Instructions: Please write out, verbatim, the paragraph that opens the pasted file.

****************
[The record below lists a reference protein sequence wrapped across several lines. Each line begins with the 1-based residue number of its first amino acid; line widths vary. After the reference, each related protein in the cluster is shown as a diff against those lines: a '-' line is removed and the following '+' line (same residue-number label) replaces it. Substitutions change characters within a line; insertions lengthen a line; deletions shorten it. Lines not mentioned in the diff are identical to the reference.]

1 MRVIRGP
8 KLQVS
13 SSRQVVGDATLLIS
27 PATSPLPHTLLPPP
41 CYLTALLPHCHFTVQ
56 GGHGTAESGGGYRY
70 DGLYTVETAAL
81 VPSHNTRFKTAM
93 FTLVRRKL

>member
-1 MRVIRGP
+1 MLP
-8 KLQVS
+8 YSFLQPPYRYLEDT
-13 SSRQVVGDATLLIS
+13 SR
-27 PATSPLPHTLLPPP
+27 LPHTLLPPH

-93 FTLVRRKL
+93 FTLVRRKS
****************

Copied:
[The record below lists a reference protein sequence wrapped across several lines. Each line begins with the 1-based residue number of its first amino acid; line widths vary. After the reference, each related protein in the cluster is shown as a diff against those lines: a '-' line is removed and the following '+' line (same residue-number label) replaces it. Substitutions change characters within a line; insertions lengthen a line; deletions shorten it. Lines not mentioned in the diff are identical to the reference.]